• 36. Legal Immigrant Arrivals  Growing Numbers & New Origins 1,050,000 Legal Immigrants Admitted, Average Annual 9% Europe & Canada Mexico Asia Other Latin America 770,000 All Other 6% 600,000 26% 15% 330,000 26% 11% 25% 10% 24% 450,000 250,000 14% 6% 70% 1951 to 1960 13% 47% 1961 to 1970 16% 35% 37% 45% 14% 12% 25% 35% 22% 15% 1971 to 1980 1981 to 1990* 19% 15% 1991 to 2000* 2001 to 2010 Hispanic Trends Project * Excludes IRCA legalizations
  • 37. Mexico is Largest Single Source of Legal Foreign-Born, Also Mexico -- 20% 6.0 million Other Latin America -- 24% 7.1 million Mid-East -- 4% 1.2 million Africa, Other -- 5% 1.6 million Asia -- 31% 9.2 million Europe & Canada -- 16% 4.9 million 30.0 Million Legal Immigrants in 2012 Source: Pew Hispanic Trends based on augmented 2012 March CPS, preliminary (Passel et al. 2013). Hispanic Trends Project
  • 38. Focus on Growth of Mexicans in U.S. and Flows Hispanic Trends Project
  • 39. Key Features of Mexican Migration • Mexican Population in U.S. • Flows into U.S. • Other Features -- Rapid Build-Up begins in 1970s through 2007 -- Growth Stops after 2007 (10% in US) -- Unauthorized Numbers Peak in 2007 -- Upward Trend in Late ‗90s; Peak ca. ‘99-‘01 -- Drop and Increase Tied to Employment -- Flows Plummet After ‘07 -- Most Flows now Legal (<20% pre-‘05) -- Role of Enforcement Uncertain -- Return Flows Increased after 2008 -- Family & Geographic Options Keep Folks in US Hispanic Trends Project
  • 40. Growth to WWI & ‗20s; Depression  Deportations; Slow Expansion w/ Braceros Thousands of Mexican Migrants in U.S. Percent Mexican of Foreign-Born Bracero Era Flood Tide Beginnings Deportations 8% Mexican-Born Population in the U.S. (000s) 750 Percent Mexican of Foreign-Born Population 641 Percent of Mexican Population in U.S. 7.5% 760,000 (1970) 576 500 5.0% 486 454 377 250 2.5% 222 42 13 24 68 78 103 0 0.0% 2010 2000 1990 1980 1970 1960 1950 1940 1930 1920 1910 1900 1890 1880 1870 1860 1850 1840 Source: Pew Hispanic Trends based on augmented 2000-2011 March CPS, consistent with Passel & Cohn 2012. Hispanic Trends Project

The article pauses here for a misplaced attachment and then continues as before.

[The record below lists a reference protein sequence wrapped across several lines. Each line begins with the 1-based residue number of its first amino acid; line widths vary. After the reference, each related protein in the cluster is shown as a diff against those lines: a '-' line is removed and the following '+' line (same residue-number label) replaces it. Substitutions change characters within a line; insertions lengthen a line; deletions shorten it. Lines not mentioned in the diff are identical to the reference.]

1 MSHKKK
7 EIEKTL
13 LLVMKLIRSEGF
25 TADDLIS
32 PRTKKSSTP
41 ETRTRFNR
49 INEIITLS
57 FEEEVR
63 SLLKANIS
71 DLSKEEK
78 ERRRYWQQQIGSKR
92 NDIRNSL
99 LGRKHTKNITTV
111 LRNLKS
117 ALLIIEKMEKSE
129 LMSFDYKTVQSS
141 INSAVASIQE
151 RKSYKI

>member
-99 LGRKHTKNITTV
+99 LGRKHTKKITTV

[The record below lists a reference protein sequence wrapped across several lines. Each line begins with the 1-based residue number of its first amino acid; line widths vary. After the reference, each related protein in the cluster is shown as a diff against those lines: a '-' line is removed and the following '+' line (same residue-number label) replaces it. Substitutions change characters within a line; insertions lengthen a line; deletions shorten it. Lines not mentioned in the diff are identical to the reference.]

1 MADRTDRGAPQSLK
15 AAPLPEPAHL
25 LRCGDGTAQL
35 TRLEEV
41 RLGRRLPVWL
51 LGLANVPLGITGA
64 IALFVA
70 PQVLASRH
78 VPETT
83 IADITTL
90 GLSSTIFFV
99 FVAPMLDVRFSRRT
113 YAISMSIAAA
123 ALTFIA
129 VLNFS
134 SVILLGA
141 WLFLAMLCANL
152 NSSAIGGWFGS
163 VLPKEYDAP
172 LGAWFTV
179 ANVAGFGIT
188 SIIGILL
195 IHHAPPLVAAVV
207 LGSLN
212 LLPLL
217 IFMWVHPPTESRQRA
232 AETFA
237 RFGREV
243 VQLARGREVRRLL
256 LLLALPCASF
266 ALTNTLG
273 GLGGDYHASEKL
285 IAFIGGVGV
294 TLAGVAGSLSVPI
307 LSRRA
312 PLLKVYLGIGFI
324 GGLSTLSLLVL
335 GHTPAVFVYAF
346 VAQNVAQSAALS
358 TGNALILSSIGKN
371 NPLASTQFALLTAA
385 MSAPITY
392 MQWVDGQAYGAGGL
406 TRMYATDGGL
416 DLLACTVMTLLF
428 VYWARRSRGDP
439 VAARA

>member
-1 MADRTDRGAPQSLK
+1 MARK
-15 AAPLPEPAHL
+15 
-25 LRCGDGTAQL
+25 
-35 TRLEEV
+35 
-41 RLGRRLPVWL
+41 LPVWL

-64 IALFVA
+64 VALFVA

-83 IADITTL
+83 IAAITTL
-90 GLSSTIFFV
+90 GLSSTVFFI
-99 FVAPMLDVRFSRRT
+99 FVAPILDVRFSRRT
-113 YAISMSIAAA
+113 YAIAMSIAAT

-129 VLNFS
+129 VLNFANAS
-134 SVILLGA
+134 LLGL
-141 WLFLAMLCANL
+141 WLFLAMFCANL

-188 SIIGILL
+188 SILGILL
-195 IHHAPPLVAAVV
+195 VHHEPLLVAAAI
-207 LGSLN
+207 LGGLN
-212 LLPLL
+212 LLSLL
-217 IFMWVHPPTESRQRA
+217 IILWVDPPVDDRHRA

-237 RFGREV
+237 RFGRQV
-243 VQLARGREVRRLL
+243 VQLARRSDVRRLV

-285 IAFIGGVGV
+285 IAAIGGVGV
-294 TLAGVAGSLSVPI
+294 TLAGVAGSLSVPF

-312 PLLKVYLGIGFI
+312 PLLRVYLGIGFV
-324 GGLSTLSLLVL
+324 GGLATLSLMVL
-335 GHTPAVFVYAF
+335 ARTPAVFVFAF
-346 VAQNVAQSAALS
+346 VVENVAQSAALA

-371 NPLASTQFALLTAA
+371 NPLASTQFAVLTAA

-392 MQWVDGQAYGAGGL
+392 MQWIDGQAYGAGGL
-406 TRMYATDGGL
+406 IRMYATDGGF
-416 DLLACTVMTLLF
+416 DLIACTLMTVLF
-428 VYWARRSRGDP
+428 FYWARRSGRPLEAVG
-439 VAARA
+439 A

• 41. Scale Change… Millions of Mexican Migrants in U.S. Percent Mexican of Foreign-Born Contradiction Bracero Era Flood Tide Deportations Undocumented Beginnings 12 30% Mexican-Born Population in the U.S. (000s) Percent Mexican of Foreign-Born Population 10 25% Percent of Mexican Population in U.S. 8 20% 6 15% 4 10% 8% 2 5% .013 .024 .042 .068 .078 .103 .222 .486 .641 .377 .454 .576 760,000 (1970) 0 0% 2010 2000 1990 1980 1970 1960 1950 1940 1930 1920 1910 1900 1890 1880 1870 1860 1850 1840 Source: Pew Hispanic Trends based on augmented 2000-2011 March CPS, consistent with Passel & Cohn 2012. Hispanic Trends Project
  • 42. Rapid Growth through 2007; Acceleration Driven by Unauthorized Millions of Mexican Migrants in U.S. Percent Mexican of Foreign-Born Contradiction Bracero Era Flood Tide Deportations Undocumented Beginnings 12 30% Mexican-Born Population in the U.S. (000s) Percent Mexican of Foreign-Born Population 10 25% Percent of Mexican Population in U.S. 8 20% 16% 6 15% 4 10% 8% 2,200,000 2 .013 .024 .042 .068 .078 .103 .222 .486 .641 .377 .454 .576 5% (1980) .760 0 0% 2010 2000 1990 1980 1970 1960 1950 1940 1930 1920 1910 1900 1890 1880 1870 1860 1850 1840 Source: Pew Hispanic Trends based on augmented 2000-2011 March CPS, consistent with Passel & Cohn 2012. Hispanic Trends Project